Inside-Out Nachos

About: I'm known as Glindabunny elsewhere on the web. (silly name, I know... it was based on a former pet) Everyone is born with unique challenges and talents. Find yours and share with others. We can't have a ...

These inside-out nachos are a bold take on the dish; the corn shell is thick, crunchy on the outside, tender on the inside, and the cheese sauce that oozes out tastes so real; the cheddar, jalapeno, and tomato have no fillers or binders to mute their flavors.  I don't know why I wanted nacho cheese sauce inside the crispy corn chips, but I was determined to figure out a way to make it happen.

I found a recipe for cornmeal chips online, but it didn't work very well.  It was too crumbly to hold the cheese sauce inside, and the chips without the cheese sauce were still impossibly crumbly.  I'm also really really picky about food and didn't want to use anything artificial. Forget sauce in a can. Because it was being contained in chips and would be eaten hot, there was no concern about emulsifying the cheese sauce to keep it liquid and smooth.

I came up with my own recipes instead.  

I don't have precise amounts for this... sorry.  Play around when you try this, and I'll do my best to estimate how much of stuff I used.

Corn Shell:

2/3 C cornmeal
1/2 C cornstarch
1/2 C water (more or less, use enough to make a workable dough, adding more if it dries out as you use it)
2 T butter
1/2 t salt
a few grinds of black pepper
oil to fry the chips in

Cheese Filling:

1 thick slice of fresh or frozen jalapeno pepper
1-2 yellow pear tomatoes (that's the kind of tomato that was ripe in our yard; use a little bit of other tomato or puree)
1/2 C cheddar cheese
2-3 T ish of water, enough that you can blend this mixture

I first started making the corn shell dough by heating the water and butter on the stove,  but that's not necessary.  Dump the cornmeal, cornstarch, water, butter, and salt in a bowl, stir, and microwave for a minute or less, until it's really warm.  Mix thoroughly and knead until you get a smooth dough.

Pour some oil into a pot or pan until it's about an inch thick.  Heat it on the stove until it's hot... I didn't bother taking my thermometer out for this.  You want it hot enough to slightly brown the chips as they cook without burning them before they're done cooking.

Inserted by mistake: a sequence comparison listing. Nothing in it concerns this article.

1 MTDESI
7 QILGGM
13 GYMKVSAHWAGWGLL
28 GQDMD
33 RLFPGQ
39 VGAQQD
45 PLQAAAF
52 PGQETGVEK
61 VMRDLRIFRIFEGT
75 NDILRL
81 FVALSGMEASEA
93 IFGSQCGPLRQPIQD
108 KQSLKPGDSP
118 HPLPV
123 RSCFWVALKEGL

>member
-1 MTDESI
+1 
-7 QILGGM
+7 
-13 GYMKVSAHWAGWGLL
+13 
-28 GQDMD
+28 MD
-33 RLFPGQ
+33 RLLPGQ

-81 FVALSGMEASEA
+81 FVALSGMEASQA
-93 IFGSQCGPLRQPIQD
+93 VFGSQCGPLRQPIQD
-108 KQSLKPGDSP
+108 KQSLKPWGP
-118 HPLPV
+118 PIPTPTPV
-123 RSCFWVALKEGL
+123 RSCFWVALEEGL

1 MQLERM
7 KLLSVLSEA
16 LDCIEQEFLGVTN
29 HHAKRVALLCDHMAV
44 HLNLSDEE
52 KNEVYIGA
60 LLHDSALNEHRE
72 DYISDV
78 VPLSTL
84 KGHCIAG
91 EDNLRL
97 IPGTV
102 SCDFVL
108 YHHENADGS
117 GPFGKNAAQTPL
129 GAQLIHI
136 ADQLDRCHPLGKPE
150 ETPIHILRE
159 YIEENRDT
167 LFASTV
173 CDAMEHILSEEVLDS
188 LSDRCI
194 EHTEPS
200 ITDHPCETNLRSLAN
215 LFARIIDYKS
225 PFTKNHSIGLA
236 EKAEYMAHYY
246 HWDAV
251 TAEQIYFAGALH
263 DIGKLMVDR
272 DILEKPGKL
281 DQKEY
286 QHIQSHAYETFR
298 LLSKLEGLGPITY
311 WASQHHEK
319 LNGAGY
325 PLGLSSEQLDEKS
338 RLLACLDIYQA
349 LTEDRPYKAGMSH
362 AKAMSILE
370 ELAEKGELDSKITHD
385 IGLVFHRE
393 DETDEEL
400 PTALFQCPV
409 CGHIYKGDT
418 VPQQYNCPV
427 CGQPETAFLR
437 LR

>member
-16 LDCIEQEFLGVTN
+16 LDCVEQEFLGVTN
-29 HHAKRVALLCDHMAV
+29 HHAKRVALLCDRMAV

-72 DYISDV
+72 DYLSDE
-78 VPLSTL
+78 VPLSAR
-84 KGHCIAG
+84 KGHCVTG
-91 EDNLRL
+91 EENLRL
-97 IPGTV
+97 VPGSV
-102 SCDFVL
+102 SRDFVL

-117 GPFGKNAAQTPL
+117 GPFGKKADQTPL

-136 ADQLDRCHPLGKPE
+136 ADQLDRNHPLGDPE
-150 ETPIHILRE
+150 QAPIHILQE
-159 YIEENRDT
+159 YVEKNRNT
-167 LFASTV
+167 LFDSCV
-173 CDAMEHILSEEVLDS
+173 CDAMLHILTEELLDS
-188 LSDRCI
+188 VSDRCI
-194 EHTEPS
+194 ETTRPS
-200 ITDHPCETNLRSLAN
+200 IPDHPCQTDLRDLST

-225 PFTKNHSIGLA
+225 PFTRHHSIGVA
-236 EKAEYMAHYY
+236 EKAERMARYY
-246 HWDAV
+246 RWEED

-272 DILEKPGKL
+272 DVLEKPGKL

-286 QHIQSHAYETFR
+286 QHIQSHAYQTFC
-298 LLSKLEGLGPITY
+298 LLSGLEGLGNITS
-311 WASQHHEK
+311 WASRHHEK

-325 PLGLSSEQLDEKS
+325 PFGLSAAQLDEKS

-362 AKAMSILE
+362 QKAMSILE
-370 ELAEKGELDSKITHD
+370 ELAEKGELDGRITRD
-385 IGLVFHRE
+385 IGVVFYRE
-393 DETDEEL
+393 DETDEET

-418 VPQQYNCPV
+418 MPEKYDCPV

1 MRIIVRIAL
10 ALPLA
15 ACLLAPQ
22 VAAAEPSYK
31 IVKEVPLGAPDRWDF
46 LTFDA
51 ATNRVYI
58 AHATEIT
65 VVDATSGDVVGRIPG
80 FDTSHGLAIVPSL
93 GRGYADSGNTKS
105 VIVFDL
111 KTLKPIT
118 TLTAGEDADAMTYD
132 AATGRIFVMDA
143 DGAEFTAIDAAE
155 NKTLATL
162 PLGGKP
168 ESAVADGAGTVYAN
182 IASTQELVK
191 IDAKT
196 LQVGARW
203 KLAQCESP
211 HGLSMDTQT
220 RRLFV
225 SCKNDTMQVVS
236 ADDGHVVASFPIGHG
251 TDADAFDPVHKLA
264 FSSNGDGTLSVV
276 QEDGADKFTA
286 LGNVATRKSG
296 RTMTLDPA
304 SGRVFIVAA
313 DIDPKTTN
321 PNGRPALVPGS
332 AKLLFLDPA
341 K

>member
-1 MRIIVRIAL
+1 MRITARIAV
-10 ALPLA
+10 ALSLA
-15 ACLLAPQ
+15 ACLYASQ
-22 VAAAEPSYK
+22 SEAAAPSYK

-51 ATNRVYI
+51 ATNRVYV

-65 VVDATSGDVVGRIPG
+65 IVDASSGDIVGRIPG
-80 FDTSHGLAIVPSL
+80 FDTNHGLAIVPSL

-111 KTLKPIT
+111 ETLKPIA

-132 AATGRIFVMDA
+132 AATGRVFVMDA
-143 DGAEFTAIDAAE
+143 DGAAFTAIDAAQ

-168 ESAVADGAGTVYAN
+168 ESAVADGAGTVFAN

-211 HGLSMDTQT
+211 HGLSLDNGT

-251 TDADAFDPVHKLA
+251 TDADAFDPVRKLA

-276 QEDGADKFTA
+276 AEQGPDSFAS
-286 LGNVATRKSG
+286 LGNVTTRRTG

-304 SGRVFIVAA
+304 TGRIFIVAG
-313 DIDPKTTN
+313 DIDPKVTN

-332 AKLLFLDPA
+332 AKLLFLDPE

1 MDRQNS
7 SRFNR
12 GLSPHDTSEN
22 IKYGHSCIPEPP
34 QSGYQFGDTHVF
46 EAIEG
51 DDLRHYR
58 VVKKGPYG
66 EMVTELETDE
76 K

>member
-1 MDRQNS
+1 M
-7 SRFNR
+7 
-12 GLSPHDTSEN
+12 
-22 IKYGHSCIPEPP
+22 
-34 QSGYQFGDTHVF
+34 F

I recommend shredding the cheese before making the filling; I didn't and it was a hassle.  Dump the cheese, jalapeno, and tomato in a blender or food processor.  Add a little water and blend until it's smooth enough for your taste.  You might have to scrape it a bit.

Take some of the dough out and roll it a little thin, but not too thin. These chips should be thicker and more resilient than regular chips because they need to hold the cheese filling while they cook.  I used waxed paper for this. Don't do it. Little bits of it softened and got into the dough. Use parchment or something if you must, but I didn't have trouble getting the thick chips off the cutting board when I stopped using the waxed paper.

Use a cookie cutter to cut circles (or squares or triangles) from the dough.  Spoon a little filling in the center of a circle, then cover it with another circle.  Be gentle so the corn dough doesn't crack.  Press firmly around the edges to seal it; it's fine to squish the dough thinner at the edges.

Fry the stuffed nacho shells in small batches; too many at once will lower the temperature of the oil, which will make for soggy nachos.  Drain on paper towels, grind on a little more black pepper, then serve immediately.

Thanks for reading!  Now go make your own and post pictures.  :)



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    10 Discussions


    5 years ago


    These look incredible! My husband if off to the store right now, we are going to try adding a few ingredients, like beans and chicken inside!


    Reply 7 years ago on Introduction

    If your oil is hot enough and whatever you're frying has enough water in it, it shouldn't get too greasy. Often oil can be filtered and reused for frying something else, if waste was the concern.

    If I had something like hot sand that could surround these and cook them as well as submerging them in hot oil (like how they make puffed rice), I'd much prefer that method. Someone should experiment and do an instructable on that.


    7 years ago on Introduction

    these look really tasty but a bit labor intensive for a quickly snack. Fortunately I have no qualms using store bought/prepackaged foods like corn taco shells and salsas (with a home addition of habanero hot sauce) I'll have to give them a try!

    1 reply

    Reply 7 years ago on Introduction

    Hahaha yeah I know I have food issues. It sucks when I'm short on time or unable to cook for whatever reason. These are definitely more a novelty than a practical snack.


    7 years ago on Introduction

    These look like amazing antojitos. They're like a mash-up of sopes, nachos, and empanadas.